>email@example.com (Daniel Grubb) wrote in message news:<firstname.lastname@example.org>... >> [...] >> >> The student should be able to give a rendition that is at least >> equivalent to the one given in the book and that uses precise language. >> If you can't say that a basis is an independent spanning set >> then you don't know what a basis is. If you can't give the quantifiers >> for the definition of independence, you won't be able to do a >> proof using independence. >> >> --Dan Grubb > >Let me try that one...independence means a group of vectors (in >homogenous form???) such that if they all equal the zero vector, then >the only possible way for that is the each coefficient of every vector >has to equal 0 too.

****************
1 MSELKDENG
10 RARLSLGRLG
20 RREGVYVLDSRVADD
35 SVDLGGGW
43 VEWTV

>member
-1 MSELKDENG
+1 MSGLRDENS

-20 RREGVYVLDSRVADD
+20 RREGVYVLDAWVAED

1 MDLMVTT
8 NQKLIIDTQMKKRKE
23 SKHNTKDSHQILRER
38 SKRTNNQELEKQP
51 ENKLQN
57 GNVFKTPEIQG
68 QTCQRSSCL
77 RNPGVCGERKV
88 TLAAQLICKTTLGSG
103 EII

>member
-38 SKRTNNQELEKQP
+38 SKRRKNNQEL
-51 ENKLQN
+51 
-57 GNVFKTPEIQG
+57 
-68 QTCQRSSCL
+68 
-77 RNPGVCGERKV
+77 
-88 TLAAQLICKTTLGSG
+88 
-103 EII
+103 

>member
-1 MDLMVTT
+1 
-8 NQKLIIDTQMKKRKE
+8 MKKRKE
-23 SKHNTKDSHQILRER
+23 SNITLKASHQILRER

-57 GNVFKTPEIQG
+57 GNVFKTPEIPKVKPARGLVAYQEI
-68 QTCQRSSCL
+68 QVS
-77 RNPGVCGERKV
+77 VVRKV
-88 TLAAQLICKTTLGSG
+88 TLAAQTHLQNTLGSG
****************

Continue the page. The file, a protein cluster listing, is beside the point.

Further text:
Nope. You're illustrating precisely why you're failing the class. That's _not_ the definition.
Actually from what you say here it seems pretty likely that you do know what linear independence _is_, but the way you're stating the definition is totally wrong. Knowing something doesn't help much if you can't explain it coherently. Next time you take the class try actually _learning_ the definitions of all the important terms, _precisely_. It _will_ help, whether you believe it or not.